LOS ANGELES (Reuters) - Punk pioneers the Ramones, British actress and singer Julie Andrews and jazz drummer Roy Haynes were among the diverse musical stars who received Grammy Awards for lifetime achievement on Saturday.
They were honored at a ceremony alongside country music’s Dolly Parton, the Juilliard String Quartet, folk revivalists the Kingston Trio, and gospel legend George Beverly Shea, whose rich baritone is still intact at age 102.
The event took place a day before the 53rd annual Grammy Awards are handed out, and the honorees will be acknowledged during the telecast. But that was not enough for the brother of late Ramones singer Joey Ramone.
“This should be televised tomorrow night, and you should bump Justin Bieber,” joked Mickey Leigh.
It was a bittersweet moment for the Ramones, a group whose stripped-down, fast-paced songs such as “Blitzkrieg Bop” and “Sheena Is a Punk Rocker” paved the way for bands like the Sex Pistol and Green Day.
But they never achieved commercial success, and three of the founding members died in the past decade: bassist Dee Dee Ramone and guitarist Johnny Ramone, as well as Joey Ramone. The members were not related, and took fraternal stage names.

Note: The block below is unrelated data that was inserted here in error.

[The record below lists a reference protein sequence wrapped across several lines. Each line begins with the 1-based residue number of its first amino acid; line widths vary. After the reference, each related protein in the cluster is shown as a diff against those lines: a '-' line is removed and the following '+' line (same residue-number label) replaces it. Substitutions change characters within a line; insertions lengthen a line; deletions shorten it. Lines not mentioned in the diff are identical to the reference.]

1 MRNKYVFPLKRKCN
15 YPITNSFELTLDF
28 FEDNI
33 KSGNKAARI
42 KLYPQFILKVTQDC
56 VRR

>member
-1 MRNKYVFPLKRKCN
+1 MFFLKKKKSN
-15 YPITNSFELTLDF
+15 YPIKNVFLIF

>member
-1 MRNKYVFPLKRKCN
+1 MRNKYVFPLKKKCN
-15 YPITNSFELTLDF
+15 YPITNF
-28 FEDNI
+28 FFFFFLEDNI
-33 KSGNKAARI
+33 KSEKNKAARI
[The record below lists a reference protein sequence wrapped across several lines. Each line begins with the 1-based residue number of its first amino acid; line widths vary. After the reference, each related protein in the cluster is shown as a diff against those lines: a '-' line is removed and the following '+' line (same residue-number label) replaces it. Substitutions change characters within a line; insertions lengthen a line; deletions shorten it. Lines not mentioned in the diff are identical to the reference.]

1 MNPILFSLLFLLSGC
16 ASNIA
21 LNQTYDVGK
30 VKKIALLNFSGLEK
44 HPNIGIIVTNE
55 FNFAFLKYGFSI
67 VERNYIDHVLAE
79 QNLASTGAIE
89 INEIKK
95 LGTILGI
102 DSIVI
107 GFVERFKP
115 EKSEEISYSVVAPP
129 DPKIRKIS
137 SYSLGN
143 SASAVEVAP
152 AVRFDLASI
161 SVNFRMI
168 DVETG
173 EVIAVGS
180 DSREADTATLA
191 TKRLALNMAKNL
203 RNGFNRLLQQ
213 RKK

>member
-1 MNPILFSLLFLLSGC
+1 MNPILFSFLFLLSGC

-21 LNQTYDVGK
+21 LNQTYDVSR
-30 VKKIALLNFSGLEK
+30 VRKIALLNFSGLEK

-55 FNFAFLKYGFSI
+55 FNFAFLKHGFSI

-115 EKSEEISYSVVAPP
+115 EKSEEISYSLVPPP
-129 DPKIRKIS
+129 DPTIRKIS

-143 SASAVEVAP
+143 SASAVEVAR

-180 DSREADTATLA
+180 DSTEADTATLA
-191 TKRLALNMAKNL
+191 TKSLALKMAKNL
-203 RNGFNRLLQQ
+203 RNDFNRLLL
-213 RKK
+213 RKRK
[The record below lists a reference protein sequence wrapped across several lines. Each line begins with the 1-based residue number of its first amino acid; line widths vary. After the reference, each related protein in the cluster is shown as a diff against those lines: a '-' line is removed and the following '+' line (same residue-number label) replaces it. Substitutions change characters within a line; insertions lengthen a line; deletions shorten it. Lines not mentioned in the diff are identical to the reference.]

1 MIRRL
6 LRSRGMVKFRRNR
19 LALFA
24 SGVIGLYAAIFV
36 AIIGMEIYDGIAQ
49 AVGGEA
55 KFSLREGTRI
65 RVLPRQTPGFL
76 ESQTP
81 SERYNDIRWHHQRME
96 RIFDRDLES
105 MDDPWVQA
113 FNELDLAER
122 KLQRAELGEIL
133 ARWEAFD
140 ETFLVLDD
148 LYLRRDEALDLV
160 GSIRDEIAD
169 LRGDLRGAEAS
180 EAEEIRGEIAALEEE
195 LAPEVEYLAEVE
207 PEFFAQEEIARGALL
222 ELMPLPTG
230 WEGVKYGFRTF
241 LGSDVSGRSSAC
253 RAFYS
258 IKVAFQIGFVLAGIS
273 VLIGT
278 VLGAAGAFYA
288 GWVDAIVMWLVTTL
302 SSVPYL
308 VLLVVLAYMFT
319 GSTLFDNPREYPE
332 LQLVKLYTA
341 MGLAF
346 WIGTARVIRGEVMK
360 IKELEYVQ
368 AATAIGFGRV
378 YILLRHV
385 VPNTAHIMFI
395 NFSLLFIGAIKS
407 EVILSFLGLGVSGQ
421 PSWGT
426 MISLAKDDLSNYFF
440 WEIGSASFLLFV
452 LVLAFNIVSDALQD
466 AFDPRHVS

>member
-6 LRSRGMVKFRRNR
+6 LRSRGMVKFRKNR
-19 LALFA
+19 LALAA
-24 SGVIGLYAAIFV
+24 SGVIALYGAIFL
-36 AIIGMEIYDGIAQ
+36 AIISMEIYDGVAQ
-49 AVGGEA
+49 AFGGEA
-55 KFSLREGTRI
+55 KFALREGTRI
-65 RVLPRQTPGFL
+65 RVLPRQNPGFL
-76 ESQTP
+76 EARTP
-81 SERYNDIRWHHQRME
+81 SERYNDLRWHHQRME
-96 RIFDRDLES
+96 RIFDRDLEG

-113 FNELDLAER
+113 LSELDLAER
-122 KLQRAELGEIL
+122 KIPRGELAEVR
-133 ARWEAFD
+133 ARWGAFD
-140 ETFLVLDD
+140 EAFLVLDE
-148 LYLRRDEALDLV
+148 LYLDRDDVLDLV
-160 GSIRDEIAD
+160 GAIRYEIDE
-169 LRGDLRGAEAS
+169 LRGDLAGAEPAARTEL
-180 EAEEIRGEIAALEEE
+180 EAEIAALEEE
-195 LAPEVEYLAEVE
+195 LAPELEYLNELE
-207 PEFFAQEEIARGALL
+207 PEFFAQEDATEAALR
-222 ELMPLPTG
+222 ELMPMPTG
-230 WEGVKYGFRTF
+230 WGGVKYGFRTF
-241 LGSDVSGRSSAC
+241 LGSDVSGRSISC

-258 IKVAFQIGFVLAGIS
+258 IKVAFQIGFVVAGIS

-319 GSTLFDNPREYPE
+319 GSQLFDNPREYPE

Still recording and touring is Haynes, a seminal figure in the postwar jazz scene who played with Miles Davis, Dizzy Gillespie, Thelonious Monk and John Coltrane.
“Now that the days are short, we’re in the winter of the year, and I think of my life as vintage wine in fine old kegs,” he said, waxing poetic. “I ride in limousines, the chauffeurs they drive, now that I‘m 85.”
He was a rookie compared with Shea, who is confined to a wheelchair but full of one-liners. The Canadian native, who composed the popular hymn “The Wonder Of It All” and joined the Billy Graham Crusade in 1940, surveyed his fellow honorees and said he was reminded of the farmer who wanted to race a mule in the Kentucky Derby.
When asked why, the farmer replied, “Look at the company he’s keeping.”
Andrews, 75, used the occasion to draw attention to budget cuts affecting school music programs. She became one of Hollywood’s biggest stars by playing prim and cheery nannies in the 1960s hit movie musicals “Mary Poppins” and “The Sound of Music.”
Parton, 65, was unable to attend because of a family commitment, she said in a recorded video message. Noting she had already won seven Grammys, she said she was working on new music and expected to double her collection.
The Kingston Trio, best known for “Tom Dooley,” helped lay the groundwork for the folk revival of the 1960s. Sole surviving founding member Bob Shane said an authorized group was carrying on the legacy and that would-be folkies could even attend a Kingston Trio fantasy camp.
“I‘m not sure what the fantasy is,” he added.
The Juilliard String Quartet has also gone through many lineup changes since it was founded in 1946. Among the recipients was Robert Mann, who was first violinist for its first 51 years.
Reporting by Dean Goodman; Editing by Peter Cooney